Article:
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Pulp Fiction

Uma Thurman and John Travolta in the Quentin Tarantino movie "PULP FICTION." - Photo provided by Miramax

On Oct. 14, 1994, "Pulp Fiction" first appeared on movie screens in the St. Louis area. Here was our original review of the movie.

It begins and ends at the same time and place, late morning in a Los Angeles diner with a couple of hyperkinetic, lovey-dovey stick-up artists (Tim Roth and Amanda Plummer).

Those two brief framing scenes are gems of swift exposition and satisfying conclusion. But the real genius of "Pulp Fiction" comes in the engrossing two-hour-plus trip writer-director Quentin Tarantino takes in getting from point A to point A.

Tarantino creates an astonishing world that is half realism and half lurid fantasy, a darkly enchanted world where a mob fixer (Harvey Keitel) pauses in the middle of a life-or-death race against the clock to express his admiration for "a really good cup of coffee"; where a killer (Samuel Jackson) who likes to quote from the Bible pauses to contemplate the morality behind the vengeful words he is saying, and realizes he has sinned; where a crooked boxer on the lam (Bruce Willis) suddenly finds himself running, as Tarantino has said, "out of 'Body and Soul' and into 'Deliverance.' "

The world of "Pulp Fiction" is a world where, no matter how smart or tough you think you are, you are likely to run into someone smarter or tougher. It is a violent, obscene world where a mistake can be deadly, yet where you can occasionally find grace and forgiveness.

It is a world straight out of cheap, gritty crime fiction, yet reality can come blasting through, and at times grace slips in like morning sunlight through a bank of smog.

So far, "Pulp Fiction" is the movie of the year. And it's hard to imagine anything better coming along anytime soon.

If there is a main star, it's probably John Travolta, playing gunman Vincent Vega. He has inappropriately long, drooping hair left over from three years in Amsterdam. His speech patterns are deeply influenced by working for one black man (mob boss Marsellus, played by Ving Rhymes) and spending most of his waking hours with another (his partner in crime, Jules, played by Jackson.) Vincent is a little more careless and a little less thoughtful than Jules, and he lives where carelessness and impetuosity can get you killed. And he has a couple of potentially deadly secrets - a taste for heroin and an eye for the boss's wife.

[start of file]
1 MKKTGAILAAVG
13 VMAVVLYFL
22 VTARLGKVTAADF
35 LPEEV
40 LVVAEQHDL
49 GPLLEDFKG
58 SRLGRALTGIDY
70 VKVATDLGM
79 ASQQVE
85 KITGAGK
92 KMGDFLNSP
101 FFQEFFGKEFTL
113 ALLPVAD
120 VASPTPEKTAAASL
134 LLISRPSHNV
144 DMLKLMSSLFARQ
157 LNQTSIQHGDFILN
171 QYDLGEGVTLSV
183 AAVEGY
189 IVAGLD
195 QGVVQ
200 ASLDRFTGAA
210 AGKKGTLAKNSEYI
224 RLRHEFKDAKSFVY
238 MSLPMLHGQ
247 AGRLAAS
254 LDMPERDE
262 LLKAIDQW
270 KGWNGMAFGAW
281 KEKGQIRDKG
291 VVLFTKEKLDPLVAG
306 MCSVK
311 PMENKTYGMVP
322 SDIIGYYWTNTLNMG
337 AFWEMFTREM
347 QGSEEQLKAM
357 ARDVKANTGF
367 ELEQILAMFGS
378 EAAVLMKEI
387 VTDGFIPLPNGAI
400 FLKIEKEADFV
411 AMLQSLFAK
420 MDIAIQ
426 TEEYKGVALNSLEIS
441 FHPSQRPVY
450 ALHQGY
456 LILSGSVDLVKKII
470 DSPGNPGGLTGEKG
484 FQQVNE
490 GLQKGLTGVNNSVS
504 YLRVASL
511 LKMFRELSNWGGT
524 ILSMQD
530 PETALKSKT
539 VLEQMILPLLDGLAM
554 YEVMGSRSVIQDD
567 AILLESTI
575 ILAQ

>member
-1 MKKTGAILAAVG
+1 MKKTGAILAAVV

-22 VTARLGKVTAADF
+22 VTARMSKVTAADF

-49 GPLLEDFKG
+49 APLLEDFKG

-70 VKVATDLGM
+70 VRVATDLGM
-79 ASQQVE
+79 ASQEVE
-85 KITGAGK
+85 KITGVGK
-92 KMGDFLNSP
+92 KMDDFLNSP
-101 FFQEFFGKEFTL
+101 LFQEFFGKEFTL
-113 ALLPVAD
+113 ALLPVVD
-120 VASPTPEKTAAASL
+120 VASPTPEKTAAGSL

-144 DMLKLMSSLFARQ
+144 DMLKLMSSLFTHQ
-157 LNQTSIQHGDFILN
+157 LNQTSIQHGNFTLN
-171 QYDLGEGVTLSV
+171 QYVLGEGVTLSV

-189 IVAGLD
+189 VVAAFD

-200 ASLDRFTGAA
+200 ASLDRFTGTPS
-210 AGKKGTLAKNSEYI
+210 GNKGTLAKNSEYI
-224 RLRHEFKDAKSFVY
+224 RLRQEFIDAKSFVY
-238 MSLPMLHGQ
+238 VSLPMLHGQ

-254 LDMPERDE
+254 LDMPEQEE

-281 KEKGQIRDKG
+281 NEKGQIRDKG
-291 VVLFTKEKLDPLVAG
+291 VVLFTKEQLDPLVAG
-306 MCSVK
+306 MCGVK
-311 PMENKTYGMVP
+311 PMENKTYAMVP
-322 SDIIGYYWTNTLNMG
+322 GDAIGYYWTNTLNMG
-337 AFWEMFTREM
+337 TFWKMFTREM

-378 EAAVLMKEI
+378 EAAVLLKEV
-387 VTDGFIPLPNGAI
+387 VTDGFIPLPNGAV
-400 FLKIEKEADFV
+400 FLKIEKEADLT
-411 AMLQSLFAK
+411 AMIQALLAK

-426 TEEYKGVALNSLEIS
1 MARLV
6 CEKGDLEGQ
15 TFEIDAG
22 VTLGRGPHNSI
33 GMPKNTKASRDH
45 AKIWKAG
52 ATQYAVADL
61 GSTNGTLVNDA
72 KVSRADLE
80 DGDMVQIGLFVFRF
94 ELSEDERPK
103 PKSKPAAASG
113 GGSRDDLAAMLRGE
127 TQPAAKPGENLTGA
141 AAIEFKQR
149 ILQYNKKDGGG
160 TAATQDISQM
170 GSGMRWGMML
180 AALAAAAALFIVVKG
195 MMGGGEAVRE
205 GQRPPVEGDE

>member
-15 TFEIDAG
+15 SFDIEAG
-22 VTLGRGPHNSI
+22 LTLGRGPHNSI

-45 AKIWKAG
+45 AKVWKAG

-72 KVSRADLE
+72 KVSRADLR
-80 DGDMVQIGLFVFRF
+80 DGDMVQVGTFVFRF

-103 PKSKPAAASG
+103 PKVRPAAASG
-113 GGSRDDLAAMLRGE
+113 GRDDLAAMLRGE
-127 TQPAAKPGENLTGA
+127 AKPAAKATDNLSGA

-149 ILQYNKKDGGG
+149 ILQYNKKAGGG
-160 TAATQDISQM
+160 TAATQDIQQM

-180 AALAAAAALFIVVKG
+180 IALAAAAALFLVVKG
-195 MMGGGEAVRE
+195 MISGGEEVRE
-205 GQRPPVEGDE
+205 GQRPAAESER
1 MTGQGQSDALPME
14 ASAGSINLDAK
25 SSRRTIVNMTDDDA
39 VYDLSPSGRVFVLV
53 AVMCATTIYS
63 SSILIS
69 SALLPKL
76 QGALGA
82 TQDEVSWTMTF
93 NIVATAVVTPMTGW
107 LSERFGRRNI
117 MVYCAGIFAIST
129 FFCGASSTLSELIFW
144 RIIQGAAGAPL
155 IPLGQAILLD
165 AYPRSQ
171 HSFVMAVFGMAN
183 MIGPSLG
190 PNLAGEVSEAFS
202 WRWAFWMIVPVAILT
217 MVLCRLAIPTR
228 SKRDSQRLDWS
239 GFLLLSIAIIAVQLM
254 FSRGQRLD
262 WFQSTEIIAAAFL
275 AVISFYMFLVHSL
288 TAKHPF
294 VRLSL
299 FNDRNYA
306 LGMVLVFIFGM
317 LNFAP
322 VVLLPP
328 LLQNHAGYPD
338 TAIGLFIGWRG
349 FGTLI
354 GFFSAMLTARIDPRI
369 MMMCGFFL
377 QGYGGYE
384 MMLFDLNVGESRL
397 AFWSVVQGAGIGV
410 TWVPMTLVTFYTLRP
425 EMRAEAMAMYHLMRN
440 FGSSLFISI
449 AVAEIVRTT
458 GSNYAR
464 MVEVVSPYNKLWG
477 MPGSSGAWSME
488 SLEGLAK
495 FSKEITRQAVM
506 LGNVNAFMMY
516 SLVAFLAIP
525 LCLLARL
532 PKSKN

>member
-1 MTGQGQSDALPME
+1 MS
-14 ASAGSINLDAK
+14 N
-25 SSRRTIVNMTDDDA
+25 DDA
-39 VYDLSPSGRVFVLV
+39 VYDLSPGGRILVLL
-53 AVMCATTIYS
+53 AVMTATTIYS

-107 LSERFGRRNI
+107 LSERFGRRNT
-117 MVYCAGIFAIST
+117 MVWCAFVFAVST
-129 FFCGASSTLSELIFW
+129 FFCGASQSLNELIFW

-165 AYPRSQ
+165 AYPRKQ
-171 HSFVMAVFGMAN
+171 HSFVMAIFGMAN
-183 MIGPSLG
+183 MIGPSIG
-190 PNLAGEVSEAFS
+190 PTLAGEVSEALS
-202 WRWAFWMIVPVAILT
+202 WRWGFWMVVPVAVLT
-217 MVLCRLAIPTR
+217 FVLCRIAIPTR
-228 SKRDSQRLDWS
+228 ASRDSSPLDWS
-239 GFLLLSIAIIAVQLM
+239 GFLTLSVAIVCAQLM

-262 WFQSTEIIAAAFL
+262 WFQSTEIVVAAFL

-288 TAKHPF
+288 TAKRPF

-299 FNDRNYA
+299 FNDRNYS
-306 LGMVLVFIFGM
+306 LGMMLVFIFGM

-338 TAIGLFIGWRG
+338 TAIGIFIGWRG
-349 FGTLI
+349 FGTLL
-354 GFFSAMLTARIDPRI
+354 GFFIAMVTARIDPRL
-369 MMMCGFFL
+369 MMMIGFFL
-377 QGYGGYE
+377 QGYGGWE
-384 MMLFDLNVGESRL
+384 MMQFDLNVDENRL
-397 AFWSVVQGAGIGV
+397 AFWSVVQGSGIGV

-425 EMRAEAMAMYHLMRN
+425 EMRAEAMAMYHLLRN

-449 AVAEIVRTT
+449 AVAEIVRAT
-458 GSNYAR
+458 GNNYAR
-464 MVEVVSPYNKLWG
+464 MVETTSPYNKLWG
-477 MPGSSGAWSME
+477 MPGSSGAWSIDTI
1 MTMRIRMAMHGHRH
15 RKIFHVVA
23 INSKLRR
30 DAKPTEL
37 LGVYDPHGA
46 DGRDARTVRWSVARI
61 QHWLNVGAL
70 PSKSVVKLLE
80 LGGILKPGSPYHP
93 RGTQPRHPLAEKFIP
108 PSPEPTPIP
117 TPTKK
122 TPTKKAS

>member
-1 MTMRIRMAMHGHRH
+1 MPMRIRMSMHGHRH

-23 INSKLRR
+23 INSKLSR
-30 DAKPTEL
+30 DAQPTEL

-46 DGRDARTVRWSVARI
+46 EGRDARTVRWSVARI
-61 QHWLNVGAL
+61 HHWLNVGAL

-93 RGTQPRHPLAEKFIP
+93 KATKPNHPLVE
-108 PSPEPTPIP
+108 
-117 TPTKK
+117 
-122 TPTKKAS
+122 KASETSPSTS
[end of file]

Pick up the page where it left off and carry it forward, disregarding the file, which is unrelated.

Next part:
Travolta gives a mesmerizing performance. So does Jackson, in a Jheri-curl wig that looks like a well-groomed poodle that passed out on top of his head. (Tarantino takes care of details, and hair is important in signaling character.) And there's Bruce Willis, playing an aging (and balding) boxer who dreams up a big score that has only one drawback - it probably will get him killed.

And there's Uma Thurman, as a mob wife with a wandering eye and a dangerous drug habit (and a Louise Brooks pageboy). And Eric Stoltz and Rosanna Arquette, as a drug dealer who doesn't make housecalls and his irritable housemate. And Maria de Medeiros as the love of the boxer's life, as close to innocent as anyone in this movie gets.

Finally, though, "Pulp Fiction" is an ensemble piece, and the real star is 31-year-old writer-director Tarantino. He writes the best dialogue in movies today, and directs with a skill and fluidity that make it hard to believe this is only his second movie.

The central thread of "Pulp Fiction" weaves in and out of a day or so in the life of Vincent and Jules, who are sent by their boss to recover and bring back a briefcase that contains something of great value. (I'm not going to tell you what it is, and neither is Tarantino.)

The two main plots - the chatty hit men on a mission from Marsellus, the slippery boxer trying to get away from Marsellus - spiral together and apart until the whole thrust of the movie runs dead into the third story, the one in which the two-gun couple is bent on sticking up what turns out to be the wrong diner.

The time frame is today, but the story keeps throwing in hip and unexpected pop-culture references to the last five decades, with disco and surf and soul music in the background, and a glorious '50s-style diner where Travolta and Thurman twist (and swim and frug) the night away.

I don't suppose this movie is for everyone. It's definitely not for younger kids. But if you like crime fiction and enjoy superb acting, characters deep enough to bleed (sometimes excessively), suspenseful plots, masterly direction and brilliant colloquial dialogue, "Pulp Fiction" is definitely for you.